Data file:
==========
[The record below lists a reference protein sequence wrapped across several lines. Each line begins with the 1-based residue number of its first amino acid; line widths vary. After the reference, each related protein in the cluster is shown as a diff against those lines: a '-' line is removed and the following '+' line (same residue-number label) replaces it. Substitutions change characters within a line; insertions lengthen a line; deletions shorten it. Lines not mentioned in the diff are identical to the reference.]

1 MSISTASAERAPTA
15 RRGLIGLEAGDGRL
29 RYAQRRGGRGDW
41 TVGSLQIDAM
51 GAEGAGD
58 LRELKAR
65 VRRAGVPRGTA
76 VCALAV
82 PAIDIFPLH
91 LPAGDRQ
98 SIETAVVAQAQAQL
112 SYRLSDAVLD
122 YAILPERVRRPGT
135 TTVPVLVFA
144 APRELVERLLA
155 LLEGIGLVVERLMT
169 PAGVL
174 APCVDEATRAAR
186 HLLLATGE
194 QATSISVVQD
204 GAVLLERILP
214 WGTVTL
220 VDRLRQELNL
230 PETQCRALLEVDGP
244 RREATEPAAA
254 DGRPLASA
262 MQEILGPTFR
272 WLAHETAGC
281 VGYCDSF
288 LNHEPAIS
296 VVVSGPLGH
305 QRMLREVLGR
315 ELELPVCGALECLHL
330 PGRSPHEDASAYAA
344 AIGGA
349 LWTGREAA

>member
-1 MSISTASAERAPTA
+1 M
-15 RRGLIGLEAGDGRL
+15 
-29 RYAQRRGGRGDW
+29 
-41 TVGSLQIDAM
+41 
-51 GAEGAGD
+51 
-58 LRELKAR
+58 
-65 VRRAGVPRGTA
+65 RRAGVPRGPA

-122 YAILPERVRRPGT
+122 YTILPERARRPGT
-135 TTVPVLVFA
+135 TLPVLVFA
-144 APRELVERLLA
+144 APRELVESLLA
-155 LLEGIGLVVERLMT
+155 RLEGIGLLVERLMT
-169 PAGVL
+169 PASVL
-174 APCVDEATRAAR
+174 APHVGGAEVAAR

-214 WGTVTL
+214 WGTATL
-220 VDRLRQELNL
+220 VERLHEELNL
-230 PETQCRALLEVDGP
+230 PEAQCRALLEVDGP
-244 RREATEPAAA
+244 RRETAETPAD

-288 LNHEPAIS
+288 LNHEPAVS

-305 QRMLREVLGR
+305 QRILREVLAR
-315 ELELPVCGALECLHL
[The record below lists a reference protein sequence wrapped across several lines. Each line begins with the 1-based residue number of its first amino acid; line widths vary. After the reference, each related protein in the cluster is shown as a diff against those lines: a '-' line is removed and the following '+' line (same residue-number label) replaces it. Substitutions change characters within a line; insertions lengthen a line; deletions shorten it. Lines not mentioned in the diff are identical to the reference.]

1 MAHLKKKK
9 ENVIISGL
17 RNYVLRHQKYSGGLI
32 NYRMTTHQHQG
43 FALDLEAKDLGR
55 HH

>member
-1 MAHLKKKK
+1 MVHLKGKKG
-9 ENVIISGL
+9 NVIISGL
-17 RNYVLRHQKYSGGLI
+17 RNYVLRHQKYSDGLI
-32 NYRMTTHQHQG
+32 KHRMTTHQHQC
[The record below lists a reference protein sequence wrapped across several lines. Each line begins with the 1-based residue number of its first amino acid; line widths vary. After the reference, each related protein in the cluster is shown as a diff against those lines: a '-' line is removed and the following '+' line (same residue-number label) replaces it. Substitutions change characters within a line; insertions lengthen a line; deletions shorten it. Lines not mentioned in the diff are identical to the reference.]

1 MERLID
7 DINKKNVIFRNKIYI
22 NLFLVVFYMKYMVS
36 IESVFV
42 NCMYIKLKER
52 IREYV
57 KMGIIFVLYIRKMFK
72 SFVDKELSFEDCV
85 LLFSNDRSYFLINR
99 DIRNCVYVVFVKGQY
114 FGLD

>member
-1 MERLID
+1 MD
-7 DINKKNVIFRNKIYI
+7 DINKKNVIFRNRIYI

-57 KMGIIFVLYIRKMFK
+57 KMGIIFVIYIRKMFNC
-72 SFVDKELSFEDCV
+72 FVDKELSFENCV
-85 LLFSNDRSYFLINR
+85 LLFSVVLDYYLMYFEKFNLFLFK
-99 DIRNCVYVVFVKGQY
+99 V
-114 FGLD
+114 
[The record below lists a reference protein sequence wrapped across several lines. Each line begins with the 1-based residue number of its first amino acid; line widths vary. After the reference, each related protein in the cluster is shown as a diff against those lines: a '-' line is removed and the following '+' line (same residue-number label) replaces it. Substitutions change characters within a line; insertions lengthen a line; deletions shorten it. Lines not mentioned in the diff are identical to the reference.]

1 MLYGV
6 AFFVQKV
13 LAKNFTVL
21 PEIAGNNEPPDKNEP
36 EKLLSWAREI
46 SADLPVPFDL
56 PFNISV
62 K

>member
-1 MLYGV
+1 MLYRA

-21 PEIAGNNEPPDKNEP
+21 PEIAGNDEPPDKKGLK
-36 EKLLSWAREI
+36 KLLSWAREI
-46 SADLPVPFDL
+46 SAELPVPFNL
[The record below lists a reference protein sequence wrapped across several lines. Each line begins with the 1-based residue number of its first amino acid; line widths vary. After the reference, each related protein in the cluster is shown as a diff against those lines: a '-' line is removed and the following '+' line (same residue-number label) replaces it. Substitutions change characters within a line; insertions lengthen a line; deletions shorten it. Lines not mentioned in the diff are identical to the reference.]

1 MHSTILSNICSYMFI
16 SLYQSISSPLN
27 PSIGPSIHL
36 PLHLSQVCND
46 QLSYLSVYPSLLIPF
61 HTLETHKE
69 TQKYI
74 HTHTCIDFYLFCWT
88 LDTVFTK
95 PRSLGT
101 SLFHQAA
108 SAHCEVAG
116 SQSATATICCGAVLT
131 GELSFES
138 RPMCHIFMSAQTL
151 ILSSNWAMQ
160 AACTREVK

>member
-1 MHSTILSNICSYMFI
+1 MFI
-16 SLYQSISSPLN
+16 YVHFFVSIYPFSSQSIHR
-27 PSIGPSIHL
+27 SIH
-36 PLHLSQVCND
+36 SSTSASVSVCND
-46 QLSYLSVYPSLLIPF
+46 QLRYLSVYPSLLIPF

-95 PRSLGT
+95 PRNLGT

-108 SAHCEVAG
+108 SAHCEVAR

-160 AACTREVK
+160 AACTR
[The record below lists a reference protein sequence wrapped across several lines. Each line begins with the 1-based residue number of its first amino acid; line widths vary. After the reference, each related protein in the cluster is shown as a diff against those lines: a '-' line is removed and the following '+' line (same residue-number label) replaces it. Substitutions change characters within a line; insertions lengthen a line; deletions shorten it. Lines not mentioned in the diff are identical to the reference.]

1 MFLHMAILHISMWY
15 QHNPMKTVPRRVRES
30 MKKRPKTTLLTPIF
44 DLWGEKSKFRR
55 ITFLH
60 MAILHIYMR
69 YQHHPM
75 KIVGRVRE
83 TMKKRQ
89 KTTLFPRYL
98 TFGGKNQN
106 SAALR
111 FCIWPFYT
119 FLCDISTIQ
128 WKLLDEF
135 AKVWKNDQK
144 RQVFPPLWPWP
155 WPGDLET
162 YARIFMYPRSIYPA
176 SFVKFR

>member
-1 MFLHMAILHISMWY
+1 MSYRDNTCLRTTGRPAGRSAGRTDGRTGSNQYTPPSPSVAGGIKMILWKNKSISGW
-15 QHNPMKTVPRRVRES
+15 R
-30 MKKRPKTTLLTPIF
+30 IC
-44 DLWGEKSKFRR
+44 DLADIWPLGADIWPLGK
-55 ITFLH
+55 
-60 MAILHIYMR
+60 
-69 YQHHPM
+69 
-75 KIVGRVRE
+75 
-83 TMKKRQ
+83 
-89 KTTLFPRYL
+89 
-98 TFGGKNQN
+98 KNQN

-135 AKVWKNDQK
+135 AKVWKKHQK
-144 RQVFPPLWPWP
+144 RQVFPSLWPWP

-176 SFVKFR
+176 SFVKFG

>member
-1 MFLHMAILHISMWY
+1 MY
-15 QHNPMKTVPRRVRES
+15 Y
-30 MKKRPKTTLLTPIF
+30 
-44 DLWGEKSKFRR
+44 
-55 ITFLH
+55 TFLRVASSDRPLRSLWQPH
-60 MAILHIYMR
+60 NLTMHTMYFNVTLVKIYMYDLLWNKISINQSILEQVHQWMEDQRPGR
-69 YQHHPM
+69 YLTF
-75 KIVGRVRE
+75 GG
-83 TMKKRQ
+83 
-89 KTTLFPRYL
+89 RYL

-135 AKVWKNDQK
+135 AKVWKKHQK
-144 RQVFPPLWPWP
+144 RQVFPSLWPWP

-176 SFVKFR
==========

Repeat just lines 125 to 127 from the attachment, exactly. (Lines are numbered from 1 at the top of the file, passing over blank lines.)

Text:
21 PEIAGNNEPPDKNEP
36 EKLLSWAREI
46 SADLPVPFDL